2014 Challenge Round-Up

The beginning of the year is a time for looking forward, but I also like to look back over what I managed to read and listen to over the year. I’ll get a “best of” post up at some point, although I’ve already got such things appearing at All About Romance, Romantic Historical Reviews and AudioGals, so by the time I get around to writing one here, it’ll be a bit repetitive – but what the hell!

This isn’t that post however, it’s my look back at the reading challenges I did last year, and this time, I’m pleased to say I managed to finish all of them. I entered three challenges last year (not counting the general Goodreads one, which shows that I managed to read and listen to 230 books and audiobooks in 2014) – The Multi-Blog TBR Challenge hosted by Wendy the Superlibrarian, the Mount TBR one at Goodreads and the Back to School/Days of the Week one at All About Romance.

I put up a Challenges post at the beginning of 2014 which I’ve kept more or less up-to-date, but here, for completeness is my final round-up.

Multi-Blog TBR Challenge

Days of the Week Challenge at AAR

Mount TBR Challenge at Goodreads

(Most of these counted towards one of the other challenges as well).

Considering the number of review commitments I have, I don’t think I did too badly. I’m working out which challenges to do for 2015 right now and will put up a post when I’ve decided. These things are sadly addictive!

The Burning Sky (The Elemental Trilogy #1) by Sherry Thomas

burning sky

It all began with a ruined elixir and a bolt of lightning.

Iolanthe Seabourne is the greatest elemental mage of her generation—or so she’s been told. The one prophesied for years to be the savior of The Realm. It is her duty and destiny to face and defeat the Bane, the most powerful tyrant and mage the world has ever known. This would be a suicide task for anyone, let alone a reluctant sixteen-year-old girl with no training.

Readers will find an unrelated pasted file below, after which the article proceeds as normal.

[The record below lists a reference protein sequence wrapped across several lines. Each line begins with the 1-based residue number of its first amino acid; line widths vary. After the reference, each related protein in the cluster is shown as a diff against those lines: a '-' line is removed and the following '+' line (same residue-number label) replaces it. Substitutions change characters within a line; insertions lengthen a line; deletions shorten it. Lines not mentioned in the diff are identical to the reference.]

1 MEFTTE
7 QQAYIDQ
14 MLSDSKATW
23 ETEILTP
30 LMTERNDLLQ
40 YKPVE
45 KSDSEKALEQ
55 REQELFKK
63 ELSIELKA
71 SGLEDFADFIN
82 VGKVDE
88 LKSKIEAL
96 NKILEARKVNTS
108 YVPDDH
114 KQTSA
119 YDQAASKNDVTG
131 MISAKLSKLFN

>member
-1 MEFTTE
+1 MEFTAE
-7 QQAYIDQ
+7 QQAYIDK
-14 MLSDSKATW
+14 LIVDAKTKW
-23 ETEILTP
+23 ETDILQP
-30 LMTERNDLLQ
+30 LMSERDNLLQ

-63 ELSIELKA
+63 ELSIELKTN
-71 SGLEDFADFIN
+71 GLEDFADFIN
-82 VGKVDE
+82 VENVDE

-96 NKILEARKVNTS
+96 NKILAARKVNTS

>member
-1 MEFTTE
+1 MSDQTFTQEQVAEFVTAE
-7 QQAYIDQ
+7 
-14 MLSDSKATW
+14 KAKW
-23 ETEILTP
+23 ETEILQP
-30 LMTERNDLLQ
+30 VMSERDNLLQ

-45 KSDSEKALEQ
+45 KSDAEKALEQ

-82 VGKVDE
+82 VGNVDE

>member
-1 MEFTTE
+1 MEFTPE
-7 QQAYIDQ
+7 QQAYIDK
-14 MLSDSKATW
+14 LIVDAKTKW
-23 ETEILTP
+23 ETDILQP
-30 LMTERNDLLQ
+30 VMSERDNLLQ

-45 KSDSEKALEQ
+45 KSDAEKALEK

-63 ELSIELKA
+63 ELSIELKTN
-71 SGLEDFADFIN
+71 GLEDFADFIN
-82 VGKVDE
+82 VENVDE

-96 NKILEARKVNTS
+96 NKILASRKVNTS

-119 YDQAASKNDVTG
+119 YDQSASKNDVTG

Guided by his mother’s visions and committed to avenging his family, Prince Titus has sworn to protect Iolanthe even as he prepares her for their battle with the Bane. But he makes the terrifying mistake of falling in love with the girl who should have been only a means to an end. Now, with the servants of the tyrant closing in, Titus must choose between his mission—and her life.

The Burning Sky—the first book in the Elemental Trilogy—is an electrifying and unforgettable novel of intrigue and adventure.

Rating: A-

My reading of YA books has been pretty much confined to Harry Potter (if that even counts!) and Philip Pullman’s His Dark Materials series. Being an old codger, back when I was eleven there was no such thing as YA – you had kid’s books and you had adult books, and once you’d outgrown the one, you read the other, so the whole YA genre just wasn’t on my radar until I had kids of my own.

But Sherry Thomas writing YA? Given I’d read whatever this woman writes, even if it was the stuff on the back of cereal packets… yep, time to make a foray into this unfamiliar genre.